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Here are the facts behind Mike Pompeo’s fight with NPR

Either the NPR journalist is unusually terrible at geography, or the State Department has issued a misleading statement.

- January 25, 2020

Social media is full of angry comments about an interview NPR reporter Mary Louise Kelly conducted with Secretary of State Mike Pompeo and its aftermath. Kelly asked Pompeo a series of questions about Iran and Ukraine. Pompeo objected to the questions about Ukraine, claiming he had never agreed to talk about it, and angrily rebuked Kelly after the interview took place.

According to Kelly’s account, Pompeo cursed her out and demanded she point out Ukraine on an unlabeled map (which she says she did), asking her whether Americans cared about Ukraine. Saturday morning, the State Department issued an official statement complaining of media bias, claiming the conversation after the interview had been off the record and Kelly had lied twice. It implied she had mistakenly pointed to Bangladesh instead of Ukraine.

Both the contentious interview and the follow-up argument touched on questions political scientists have written on for the Monkey Cage. Here are the facts behind what Kelly and Pompeo were arguing about.

The State Department seems to think Kelly is really bad at geography

The most widely read post the Monkey Cage has ever published explained what happened when Americans were challenged to find Ukraine on a map. Kyle Dropp, Joshua D. Kertzer and Thomas Zeitzoff reported on a research project where they asked over 2,000 Americans to find Ukraine on a map. Only one-sixth of Americans were able to succeed in the challenge. Most had some vague idea it was located in Europe or Asia, but the median respondent was wrong by about 1,800 miles.

This suggests one of two things is true. Perhaps the State Department statement is correct in insinuating Kelly pointed to Bangladesh rather than Ukraine. If so, then Kelly did much worse than the average American (Bangladesh is a little over 3,600 miles away from Ukraine). Alternatively, it is possible the State Department’s suggestion about Kelly is misleading. One piece of evidence in favor of the latter is Kelly has a master’s degree in European studies. Unless she paid no attention at all to her studies, it is unlikely she would think Ukraine was in Asia.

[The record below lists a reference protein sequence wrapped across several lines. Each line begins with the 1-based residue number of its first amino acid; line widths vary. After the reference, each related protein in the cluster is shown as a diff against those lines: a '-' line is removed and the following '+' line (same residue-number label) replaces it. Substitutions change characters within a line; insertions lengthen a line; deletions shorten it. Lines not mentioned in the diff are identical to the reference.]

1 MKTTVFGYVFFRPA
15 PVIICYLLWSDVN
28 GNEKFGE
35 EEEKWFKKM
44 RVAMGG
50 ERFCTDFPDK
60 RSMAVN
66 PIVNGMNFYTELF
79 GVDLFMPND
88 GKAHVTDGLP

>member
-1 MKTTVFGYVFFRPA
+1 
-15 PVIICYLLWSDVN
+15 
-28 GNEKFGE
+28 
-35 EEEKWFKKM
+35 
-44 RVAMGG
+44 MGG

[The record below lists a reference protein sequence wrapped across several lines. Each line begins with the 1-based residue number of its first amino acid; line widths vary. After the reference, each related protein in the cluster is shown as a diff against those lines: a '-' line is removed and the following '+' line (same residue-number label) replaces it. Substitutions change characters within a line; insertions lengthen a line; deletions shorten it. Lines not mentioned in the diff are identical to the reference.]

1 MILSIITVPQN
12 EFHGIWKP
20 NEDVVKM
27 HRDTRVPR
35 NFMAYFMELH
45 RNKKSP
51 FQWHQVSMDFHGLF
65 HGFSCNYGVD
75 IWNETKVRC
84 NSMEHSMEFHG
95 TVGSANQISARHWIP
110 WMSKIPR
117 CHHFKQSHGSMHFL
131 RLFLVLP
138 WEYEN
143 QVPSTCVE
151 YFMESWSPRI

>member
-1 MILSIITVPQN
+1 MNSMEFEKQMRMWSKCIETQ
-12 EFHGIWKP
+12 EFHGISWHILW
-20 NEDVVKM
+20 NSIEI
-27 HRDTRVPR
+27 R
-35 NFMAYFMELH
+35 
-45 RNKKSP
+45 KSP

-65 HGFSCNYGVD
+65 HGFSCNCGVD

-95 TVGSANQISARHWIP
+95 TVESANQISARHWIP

It is unusual for the secretary of state not to defend his employees

The moment at which Pompeo started to get angry in the interview was when Kelly asked him whether he owed an apology to former U.S. ambassador Marie Yovanovitch, who has gotten caught up in the impeachment inquiry. He replied that he had not agreed to talk about Ukraine and effectively refused to answer a question asking when he had defended her.

This is ironic. As Elizabeth Saunders wrote when Pompeo was appointed, there was a lot of optimism that he would establish a better relationship with State Department employees than his predecessor, Rex Tillerson, who was widely perceived as disengaged from the people working for him. Political appointees usually have strong incentives to protect the people working for them, since they need those people’s active cooperation to succeed. Of course, Pompeo was presented with an unusual situation, where the president, apparently at the request of outside people, seems to have wanted to “take [Yovanovitch] out.” It is also possible Pompeo did more for Yovanovitch in private than he is willing to reveal in public.

The sanctions against Iran aren’t having the desired effect

Before bringing up Ukraine, Kelly asked a series of questions about the U.S. “maximum pressure” campaign of sanctions against Iran. She suggested it was not leading Iran to back down, but instead provoking it to return to its nuclear program, and to increased aggression in the region. Pompeo retorted that sanctions were “absolutely working” and that the Trump administration had “built out a significant coalition that has put pressure on the Iranian regime to do what the we’ve asked: to cease its processing of uranium, reprocessing of plutonium, to stop its missile program and the development of its missile program.”

He suggested Iran had “lied” to get into the nuclear deal that the Obama administration helped negotiate to get Iran to abandon its nuclear activities, and that the agreement “guaranteed [Iran] a pathway to having a nuclear program.”

These factual claims are at odds with the relevant political science. Bryan R. Early described how U.S. allies were very unhappy with the Iran sanctions — despite relentless U.S. pressure, they have declined to pull out of the deal, although they have taken measures to push back against Iran’s resumption of nuclear activities. Jeff Colgan described how Trump administration sanctions have provoked Iran into seizing foreign oil tankers. Finally, as Nicholas Miller noted just before the Trump administration pulled out of the nuclear deal with Iran, “Iran has not violated the agreement or restarted its nuclear weapons program.”